A security researcher who is also a student uncovered a technical flaw that allowed him — and anyone else who realized it — to look up the credit scores of any individual by using just that person’s name and address using an interface called an API from Experian, according to a published report. While the specific vulnerability has been plugged, the researcher said he fears that similar vulnerabilities may exist on “countless” other websites that work with the credit reporting agency.
The researcher uncovered the issue while shopping around for student loans online. One of the sites used an API — Application Programming Interface — that allowed it to check an individual’s credit score using only the individual’s name, address, and date of birth. The researcher was able to access the API without any authentication and found that it could pull a credit score even when zeros were entered into the date of birth field.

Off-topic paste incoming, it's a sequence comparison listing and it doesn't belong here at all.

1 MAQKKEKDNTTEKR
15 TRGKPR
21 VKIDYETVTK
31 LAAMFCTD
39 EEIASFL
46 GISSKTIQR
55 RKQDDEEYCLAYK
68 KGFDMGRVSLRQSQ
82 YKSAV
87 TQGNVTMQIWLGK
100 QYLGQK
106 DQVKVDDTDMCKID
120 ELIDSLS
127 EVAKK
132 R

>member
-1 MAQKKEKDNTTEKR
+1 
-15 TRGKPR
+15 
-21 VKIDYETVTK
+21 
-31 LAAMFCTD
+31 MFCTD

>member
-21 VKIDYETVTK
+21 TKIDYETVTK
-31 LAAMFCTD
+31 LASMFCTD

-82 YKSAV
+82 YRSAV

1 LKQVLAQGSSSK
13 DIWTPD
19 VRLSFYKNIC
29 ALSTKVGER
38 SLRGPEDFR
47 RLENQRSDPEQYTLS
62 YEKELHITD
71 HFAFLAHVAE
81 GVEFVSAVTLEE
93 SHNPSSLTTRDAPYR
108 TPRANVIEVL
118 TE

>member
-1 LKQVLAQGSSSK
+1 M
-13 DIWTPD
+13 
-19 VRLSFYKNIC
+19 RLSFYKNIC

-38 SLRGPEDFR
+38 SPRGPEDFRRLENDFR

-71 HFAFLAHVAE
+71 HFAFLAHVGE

Along with returning a credit score from Experian, the API also provided up to four “risk factors” that detailed why the individual’s credit score was not higher.
The researcher did not share the identity of the website with Experian, hoping it would instead seek to fix the API itself, which may be in use on websites of hundreds or thousands of websites. But Experian said it was able to determine the site in question and disabled its access to the API.
This news should serve as a reminder to everyone in the accounts receivable management industry about the importance of information security. More collection agencies are deploying technology from third parties and those connection points need to be airtight. Lest anyone be reminded of what can happen when a breach occurs.